Concerns about potential public health problems due to indoor air pollution are based on evidence that urban residents typically spend more than 90 percent of their time indoors, concentrations of some contaminants are higher indoors than outdoors, and for some pollutants personal exposures are not adequately characterised by outdoor measurements.

Among the more important indoor contaminants associated with health or irritation effects are passive tobacco smoke, radon decay products, carbon monoxide, nitrogen dioxide, formaldehyde, asbestos fibres, micro-organisms, and aero-allergens.

Efforts to assess health risks associated with indoor air pollution are limited by insufficient information about the number of people exposed, the pattern and severity of exposures, and the health consequences of exposures. An overall strategy should be developed to investigate indoor exposures, health effects, control options, and public policy alternatives [5], [6].

Air pollution in different countries

In this part, students investigate how air pollution appears in different countries through real statistical data and graphical representations.

Teachers ask their students to investigate and compare real data for greenhouse gas and CO2 emission in Europe.

The following databases provide graphical representation:

Our World in Data, with a database for greenhouse gas
Global Carbon Atlas, with a database for CO2 emissions

Teachers can look for data from their own country. Every country profile in Our World in Data includes five sections.

  1. CO2 emissions: How much does a country emit each year? What are the average emissions per person? How much has the country emitted over time? How do emissions for a country compare when we correct for traded goods?
  2. Coal, oil, gas, cement: How much CO2 comes from coal, oil, gas, flaring or cement production?
  3. Other greenhouse gases: What are the total greenhouse gases emitted by each country? How much methane, and nitrous oxide is emitted?
  4. Emissions by sector: Which sectors contribute most to emissions? Does transport contribute more or less than electricity? How large are agriculture and land use emissions?
  5. Carbon and energy efficiency: How much energy do we use per unit of GDP? How much carbon do we emit per unit of energy?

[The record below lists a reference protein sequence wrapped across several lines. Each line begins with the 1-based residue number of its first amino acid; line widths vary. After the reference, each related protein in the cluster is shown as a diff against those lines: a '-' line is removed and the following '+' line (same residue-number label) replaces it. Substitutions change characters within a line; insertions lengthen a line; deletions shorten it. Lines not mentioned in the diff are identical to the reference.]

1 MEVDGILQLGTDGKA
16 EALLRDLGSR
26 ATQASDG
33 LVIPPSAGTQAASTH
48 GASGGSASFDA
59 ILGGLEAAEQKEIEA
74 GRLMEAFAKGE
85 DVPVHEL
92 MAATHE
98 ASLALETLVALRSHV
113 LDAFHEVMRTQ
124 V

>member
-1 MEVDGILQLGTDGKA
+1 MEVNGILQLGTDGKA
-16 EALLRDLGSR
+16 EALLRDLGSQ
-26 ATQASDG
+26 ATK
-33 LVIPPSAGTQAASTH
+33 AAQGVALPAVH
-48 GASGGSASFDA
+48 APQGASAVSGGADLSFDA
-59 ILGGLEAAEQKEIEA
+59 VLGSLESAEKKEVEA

Example activities and how to use the databases


Studying air pollution

The following are ideas for activities based on graphical representations from the data bases that could be used. The examples for answers refer to data from Greece. You can download the research questions also as docx or as pdf file.

Modern research has shown that a new biofuel made from wood helps reduce carbon dioxide emissions. In fact, some companies have dedicated themselves to the sustainable management of forests for the production of the first such biofuel.

  • Carbon dioxide emissions in Greece increased every year until 2008 and since then they have been decreasing until today.
  • The change in carbon dioxide emissions each year is about 4% down from 2008 to date.

From the map of world CO2 emissions, we observe that Greece is ranked 51st in the world ranking (in 2019), while the first place is held by China, followed by the USA and then India and Russia.

Screenshot from Global Carbon Atlas: a world map showing CO2 emissions for every country in 2020, the world total being 34807 MtCO2

The peak of annual CO2 emissions is observed in 2007 (114.59 million tonnes), while the peak of emissions based on consumption is observed in 2002 (112.23 million tonnes).

Between the years 2002-2003, 2008-2009 and 2010, the annual emissions are almost equal to the emissions based on consumption.

From the graph you can see that between 1990 and 2002, consumption-based emissions increased (around 16.6% increase) and were higher than annual emissions. Between 2002 and 2009 there is a decline and then a return of emissions based on consumption. From 2010 onwards there is not only a vertical decrease (approximately 73.7% decrease), but they are also higher than annual emissions. This means that production is higher than consumption.